Math 19
Fall 2013

Home Course Schedule Office Hours Resources

This page might be updated as the course progresses, including both review materials and lectures and sources to help with new material.


Here are some handouts:
  • A handout on exponents, radicals, and factoring, to help you catch up on some topics we will not cover in class. If you need more help on these topics, please visit the Khan Academy website for short helpful videos on these topics.
  • A trig circle, with all of the values of sine and cosine which we expect you to know.
  • A handout on trig identities, with all of the trig identities which we expect you to know.
  • The trig addition song, so you never wonder what sin(u+v) is equal to again.
  • A handout on logarithm rules, with all of the log rules which we expect you to know.
  • A blank copy of Exam 1 and solutions
  • These are the limit laws from the book. You will be given an exact replica of this on Exam 2 and on the Final Exam.
  • A blank copy of Exam 2 and solutions

Office Hours and Tutoring

Your first resource for help in the class should be the instructors and course assistants. You are welcome to office hours for any kind of question, we are here to help you and ready to explain the same thing as many times as necessary. You can also email us if you have any concerns, or if you would like to make an appointment to speak to one of us in private.

Stanford offers free drop in tutoring for Math 19 through the Center for Teaching and Learning (CTL). All of the information is on the Undergraduate tutoring website.

Some graduate students also offer their services to tutor for Math 19, you can find their names and email address on the list of private tutors maintained by the math department. Beware, private tutors tend to be expensive.

Old Exams

The most representative exams for us are those from Fall 2012. Material covered for a given midterm in the past does not necessarily correspond to the material covered in Math 19 this quarter (even in Fall 2012), so bear this in mind when using these to study for exams.

We will not provide solutions other than the ones already available here, but you are welcome to ask any instructor or course assistant to show you correct solutions to any problem.

First Midterms


Second Midterms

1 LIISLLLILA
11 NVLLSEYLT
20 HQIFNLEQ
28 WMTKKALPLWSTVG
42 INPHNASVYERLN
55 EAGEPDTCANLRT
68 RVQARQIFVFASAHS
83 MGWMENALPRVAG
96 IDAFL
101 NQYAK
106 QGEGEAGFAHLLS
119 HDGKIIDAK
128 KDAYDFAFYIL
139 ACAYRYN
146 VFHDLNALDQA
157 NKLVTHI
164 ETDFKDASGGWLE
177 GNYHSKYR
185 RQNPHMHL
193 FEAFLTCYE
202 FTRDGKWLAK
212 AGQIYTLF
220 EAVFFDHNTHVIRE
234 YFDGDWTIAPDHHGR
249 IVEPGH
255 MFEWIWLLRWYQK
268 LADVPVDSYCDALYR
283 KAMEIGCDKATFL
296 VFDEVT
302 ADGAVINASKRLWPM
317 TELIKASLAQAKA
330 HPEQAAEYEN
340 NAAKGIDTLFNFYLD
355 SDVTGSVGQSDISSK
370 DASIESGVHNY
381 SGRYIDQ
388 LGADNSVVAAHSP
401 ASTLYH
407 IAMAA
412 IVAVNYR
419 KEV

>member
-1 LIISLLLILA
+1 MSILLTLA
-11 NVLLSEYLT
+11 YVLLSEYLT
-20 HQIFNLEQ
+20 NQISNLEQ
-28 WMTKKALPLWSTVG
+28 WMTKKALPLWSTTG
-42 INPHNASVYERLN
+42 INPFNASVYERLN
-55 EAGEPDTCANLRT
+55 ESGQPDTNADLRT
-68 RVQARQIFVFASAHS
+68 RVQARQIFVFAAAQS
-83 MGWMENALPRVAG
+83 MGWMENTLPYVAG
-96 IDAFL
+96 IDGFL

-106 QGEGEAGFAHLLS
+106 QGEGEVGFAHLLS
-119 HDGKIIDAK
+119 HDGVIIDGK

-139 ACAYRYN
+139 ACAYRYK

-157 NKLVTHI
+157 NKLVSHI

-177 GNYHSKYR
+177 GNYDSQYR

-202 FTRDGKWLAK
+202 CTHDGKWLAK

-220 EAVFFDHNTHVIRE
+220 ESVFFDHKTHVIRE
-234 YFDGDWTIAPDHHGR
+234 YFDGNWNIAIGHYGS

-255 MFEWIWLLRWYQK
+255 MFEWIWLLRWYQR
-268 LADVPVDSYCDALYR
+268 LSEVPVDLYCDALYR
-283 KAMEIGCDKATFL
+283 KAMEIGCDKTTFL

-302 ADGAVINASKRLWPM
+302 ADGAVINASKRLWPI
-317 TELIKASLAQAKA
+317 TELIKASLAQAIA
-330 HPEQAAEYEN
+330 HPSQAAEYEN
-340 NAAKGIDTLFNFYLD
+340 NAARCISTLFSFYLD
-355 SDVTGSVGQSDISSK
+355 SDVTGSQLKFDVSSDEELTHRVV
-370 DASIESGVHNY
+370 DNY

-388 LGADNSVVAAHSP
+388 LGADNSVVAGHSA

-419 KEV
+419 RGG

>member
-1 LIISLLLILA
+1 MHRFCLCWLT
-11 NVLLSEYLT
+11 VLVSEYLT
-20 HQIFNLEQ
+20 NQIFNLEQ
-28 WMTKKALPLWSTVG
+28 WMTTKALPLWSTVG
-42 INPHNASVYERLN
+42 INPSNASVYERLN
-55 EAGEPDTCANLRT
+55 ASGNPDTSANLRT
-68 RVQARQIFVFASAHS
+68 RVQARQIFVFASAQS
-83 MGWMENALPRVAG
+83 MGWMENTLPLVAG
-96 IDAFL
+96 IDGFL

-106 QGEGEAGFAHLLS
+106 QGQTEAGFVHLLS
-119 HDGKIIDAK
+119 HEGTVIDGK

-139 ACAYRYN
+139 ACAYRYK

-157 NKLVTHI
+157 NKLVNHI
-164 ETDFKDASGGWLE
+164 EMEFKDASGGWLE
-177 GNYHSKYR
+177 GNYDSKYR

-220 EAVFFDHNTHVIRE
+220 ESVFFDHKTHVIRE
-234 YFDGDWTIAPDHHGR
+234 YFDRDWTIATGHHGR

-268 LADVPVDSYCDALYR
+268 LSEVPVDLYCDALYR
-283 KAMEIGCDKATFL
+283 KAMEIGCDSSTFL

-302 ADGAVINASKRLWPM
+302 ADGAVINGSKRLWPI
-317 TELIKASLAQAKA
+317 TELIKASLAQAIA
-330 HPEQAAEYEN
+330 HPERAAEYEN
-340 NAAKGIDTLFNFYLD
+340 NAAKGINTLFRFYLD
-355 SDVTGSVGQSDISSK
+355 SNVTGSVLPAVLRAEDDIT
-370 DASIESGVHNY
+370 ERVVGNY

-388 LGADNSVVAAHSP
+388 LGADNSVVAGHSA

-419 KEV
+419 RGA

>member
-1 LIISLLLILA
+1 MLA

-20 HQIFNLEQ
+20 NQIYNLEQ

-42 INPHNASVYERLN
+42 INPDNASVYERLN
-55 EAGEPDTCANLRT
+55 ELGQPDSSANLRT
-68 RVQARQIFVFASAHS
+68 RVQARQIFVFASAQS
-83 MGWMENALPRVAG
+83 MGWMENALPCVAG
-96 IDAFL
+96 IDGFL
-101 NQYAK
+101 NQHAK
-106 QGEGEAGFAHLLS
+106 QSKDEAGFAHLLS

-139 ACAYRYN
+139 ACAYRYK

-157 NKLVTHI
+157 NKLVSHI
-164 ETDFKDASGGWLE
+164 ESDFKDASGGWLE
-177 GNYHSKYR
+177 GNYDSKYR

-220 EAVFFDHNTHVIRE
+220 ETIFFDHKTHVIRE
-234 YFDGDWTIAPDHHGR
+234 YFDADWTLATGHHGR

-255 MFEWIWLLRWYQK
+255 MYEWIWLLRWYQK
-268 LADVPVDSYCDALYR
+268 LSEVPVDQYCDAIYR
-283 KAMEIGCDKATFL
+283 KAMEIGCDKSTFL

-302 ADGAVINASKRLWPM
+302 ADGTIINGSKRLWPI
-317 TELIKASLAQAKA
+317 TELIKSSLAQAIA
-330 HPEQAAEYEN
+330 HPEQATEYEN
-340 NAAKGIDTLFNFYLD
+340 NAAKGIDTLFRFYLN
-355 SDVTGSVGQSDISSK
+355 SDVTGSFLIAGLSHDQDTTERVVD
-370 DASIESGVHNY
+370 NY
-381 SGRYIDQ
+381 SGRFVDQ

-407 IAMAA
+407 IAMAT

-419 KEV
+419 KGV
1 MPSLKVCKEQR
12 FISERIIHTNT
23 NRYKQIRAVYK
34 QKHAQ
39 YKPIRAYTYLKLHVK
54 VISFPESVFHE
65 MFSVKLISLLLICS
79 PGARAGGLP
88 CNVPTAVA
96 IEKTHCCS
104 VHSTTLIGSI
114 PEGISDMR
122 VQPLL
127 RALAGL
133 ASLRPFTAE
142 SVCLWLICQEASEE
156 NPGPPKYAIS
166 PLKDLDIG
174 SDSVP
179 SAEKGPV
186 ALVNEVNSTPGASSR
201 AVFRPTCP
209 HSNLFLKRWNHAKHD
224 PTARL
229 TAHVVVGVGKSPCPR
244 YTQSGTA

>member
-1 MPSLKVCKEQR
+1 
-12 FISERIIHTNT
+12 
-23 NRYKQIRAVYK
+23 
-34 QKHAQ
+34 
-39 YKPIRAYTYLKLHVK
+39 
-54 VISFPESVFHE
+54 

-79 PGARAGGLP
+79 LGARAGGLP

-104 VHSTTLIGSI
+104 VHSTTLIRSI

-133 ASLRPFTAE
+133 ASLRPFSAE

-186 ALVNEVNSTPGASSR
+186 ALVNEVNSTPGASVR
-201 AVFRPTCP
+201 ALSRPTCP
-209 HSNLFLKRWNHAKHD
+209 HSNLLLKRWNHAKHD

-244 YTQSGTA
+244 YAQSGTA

Final Exams


The Stanford Math Department has introduced an online learning tool to help you acquire the precalculus skills you will need for the Math 20 series. We cannot emphasize enough how important a strong foundation in precalculus skills is to succeed in calculus. If there is any doubt in your mind that you are ready for calculus, or if any of the precalculus problems we are presenting in class seem difficult or foreign to you, do yourself a favor and sign up for ALEKS. If you need, financial aid is available to help you pay for the cost of the software ($34 for 6 weeks of help, $82 for 18 weeks of help).

During Weeks 1 and 2 of the quarter, you have the option of completing topics in the software ALEKS instead of turning in the assigned problems:

  • To receive 10/10 on Homework 1, you must be placed into Module 8 (or higher) and have completed 117 topics (or more) by Thursday, October 3 at 5pm.
  • To receive 10/10 on Homework 2, you must be placed into Module 13 (or higher) and have completed 210 topics (or more) by Thursday, October 10 at 5pm.

Once you have completed Module 12, you might want to work on the topics of Modules 15 and 16 as they will be important for us this year.

Khan Academy

Another interesting resource for this class is Khan Academy, a website which hosts short, very helpful lectures. We highly recommend you spend some time looking through their Algebra lectures. We also expect their Calculus lectures will be very helpful throughout the course. They have a very popular sequence hosted at iTunesU. Some sample sessions are given below. You may not need all (or any) of these or you may need more. Try some out and don't hesitate to contact any member of the teaching staff if you have any questions. If you are feeling either bold or highly confused, you can start from the beginning with a very thorough set of diagnostic exercises that can help pinpoint where you should be focusing. To do the diagnostic exercises, start at the exercise dashboard (and be patient, it starts with arithmetic and finishes at calculus).

The following is a list of video topics we think will be particularly helpful to Math 19-20-21 students. This list may or may not be updated as the course progresses.

Fall 2013 -- Department of Mathematics, Stanford University